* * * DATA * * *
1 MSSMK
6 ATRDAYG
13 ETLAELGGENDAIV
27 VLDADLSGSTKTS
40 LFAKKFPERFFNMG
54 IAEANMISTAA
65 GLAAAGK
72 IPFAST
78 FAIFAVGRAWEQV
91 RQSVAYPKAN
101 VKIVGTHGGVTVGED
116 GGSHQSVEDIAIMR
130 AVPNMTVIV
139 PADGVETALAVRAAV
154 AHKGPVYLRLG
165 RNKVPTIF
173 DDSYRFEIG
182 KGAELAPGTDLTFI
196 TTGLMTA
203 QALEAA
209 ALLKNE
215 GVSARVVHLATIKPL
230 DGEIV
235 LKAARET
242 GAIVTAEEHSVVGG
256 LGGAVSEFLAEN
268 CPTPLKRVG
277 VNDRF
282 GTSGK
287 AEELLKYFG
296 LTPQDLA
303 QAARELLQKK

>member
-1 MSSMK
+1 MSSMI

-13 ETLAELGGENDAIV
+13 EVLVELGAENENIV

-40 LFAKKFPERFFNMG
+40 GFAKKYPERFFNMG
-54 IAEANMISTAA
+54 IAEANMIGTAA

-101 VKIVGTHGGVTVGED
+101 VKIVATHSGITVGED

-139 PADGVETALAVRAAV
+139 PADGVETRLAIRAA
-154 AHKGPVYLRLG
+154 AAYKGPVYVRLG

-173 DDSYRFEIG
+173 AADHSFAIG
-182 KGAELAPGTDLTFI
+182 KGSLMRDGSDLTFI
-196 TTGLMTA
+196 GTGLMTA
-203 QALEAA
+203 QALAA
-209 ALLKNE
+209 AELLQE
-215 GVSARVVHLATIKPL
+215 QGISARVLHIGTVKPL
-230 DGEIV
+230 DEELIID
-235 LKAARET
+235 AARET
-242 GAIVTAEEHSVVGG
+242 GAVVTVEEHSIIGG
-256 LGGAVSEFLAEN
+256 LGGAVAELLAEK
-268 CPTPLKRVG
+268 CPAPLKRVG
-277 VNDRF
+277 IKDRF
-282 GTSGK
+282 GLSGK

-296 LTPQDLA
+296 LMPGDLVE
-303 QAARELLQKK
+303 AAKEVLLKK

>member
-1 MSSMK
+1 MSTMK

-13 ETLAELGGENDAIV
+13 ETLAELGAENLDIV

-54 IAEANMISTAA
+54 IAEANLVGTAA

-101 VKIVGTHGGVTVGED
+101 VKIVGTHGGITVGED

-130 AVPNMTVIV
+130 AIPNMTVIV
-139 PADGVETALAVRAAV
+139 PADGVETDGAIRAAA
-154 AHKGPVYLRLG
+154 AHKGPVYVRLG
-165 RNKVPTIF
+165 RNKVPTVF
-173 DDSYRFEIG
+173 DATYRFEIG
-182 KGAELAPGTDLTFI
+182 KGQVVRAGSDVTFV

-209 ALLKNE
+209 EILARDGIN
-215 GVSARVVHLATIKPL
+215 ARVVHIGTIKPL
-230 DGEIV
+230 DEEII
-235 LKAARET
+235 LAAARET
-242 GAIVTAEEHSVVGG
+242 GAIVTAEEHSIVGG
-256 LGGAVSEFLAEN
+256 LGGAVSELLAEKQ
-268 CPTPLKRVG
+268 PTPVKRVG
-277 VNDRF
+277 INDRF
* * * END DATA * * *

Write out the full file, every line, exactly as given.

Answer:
1 MSSMK
6 ATRDAYG
13 ETLAELGGENDAIV
27 VLDADLSGSTKTS
40 LFAKKFPERFFNMG
54 IAEANMISTAA
65 GLAAAGK
72 IPFAST
78 FAIFAVGRAWEQV
91 RQSVAYPKAN
101 VKIVGTHGGVTVGED
116 GGSHQSVEDIAIMR
130 AVPNMTVIV
139 PADGVETALAVRAAV
154 AHKGPVYLRLG
165 RNKVPTIF
173 DDSYRFEIG
182 KGAELAPGTDLTFI
196 TTGLMTA
203 QALEAA
209 ALLKNE
215 GVSARVVHLATIKPL
230 DGEIV
235 LKAARET
242 GAIVTAEEHSVVGG
256 LGGAVSEFLAEN
268 CPTPLKRVG
277 VNDRF
282 GTSGK
287 AEELLKYFG
296 LTPQDLA
303 QAARELLQKK

>member
-1 MSSMK
+1 MSSMI

-13 ETLAELGGENDAIV
+13 EVLVELGAENENIV

-40 LFAKKFPERFFNMG
+40 GFAKKYPERFFNMG
-54 IAEANMISTAA
+54 IAEANMIGTAA

-101 VKIVGTHGGVTVGED
+101 VKIVATHSGITVGED

-139 PADGVETALAVRAAV
+139 PADGVETRLAIRAA
-154 AHKGPVYLRLG
+154 AAYKGPVYVRLG

-173 DDSYRFEIG
+173 AADHSFAIG
-182 KGAELAPGTDLTFI
+182 KGSLMRDGSDLTFI
-196 TTGLMTA
+196 GTGLMTA
-203 QALEAA
+203 QALAA
-209 ALLKNE
+209 AELLQE
-215 GVSARVVHLATIKPL
+215 QGISARVLHIGTVKPL
-230 DGEIV
+230 DEELIID
-235 LKAARET
+235 AARET
-242 GAIVTAEEHSVVGG
+242 GAVVTVEEHSIIGG
-256 LGGAVSEFLAEN
+256 LGGAVAELLAEK
-268 CPTPLKRVG
+268 CPAPLKRVG
-277 VNDRF
+277 IKDRF
-282 GTSGK
+282 GLSGK

-296 LTPQDLA
+296 LMPGDLVE
-303 QAARELLQKK
+303 AAKEVLLKK

>member
-1 MSSMK
+1 MSTMK

-13 ETLAELGGENDAIV
+13 ETLAELGAENLDIV

-54 IAEANMISTAA
+54 IAEANLVGTAA

-101 VKIVGTHGGVTVGED
+101 VKIVGTHGGITVGED

-130 AVPNMTVIV
+130 AIPNMTVIV
-139 PADGVETALAVRAAV
+139 PADGVETDGAIRAAA
-154 AHKGPVYLRLG
+154 AHKGPVYVRLG
-165 RNKVPTIF
+165 RNKVPTVF
-173 DDSYRFEIG
+173 DATYRFEIG
-182 KGAELAPGTDLTFI
+182 KGQVVRAGSDVTFV

-209 ALLKNE
+209 EILARDGIN
-215 GVSARVVHLATIKPL
+215 ARVVHIGTIKPL
-230 DGEIV
+230 DEEII
-235 LKAARET
+235 LAAARET
-242 GAIVTAEEHSVVGG
+242 GAIVTAEEHSIVGG
-256 LGGAVSEFLAEN
+256 LGGAVSELLAEKQ
-268 CPTPLKRVG
+268 PTPVKRVG
-277 VNDRF
+277 INDRF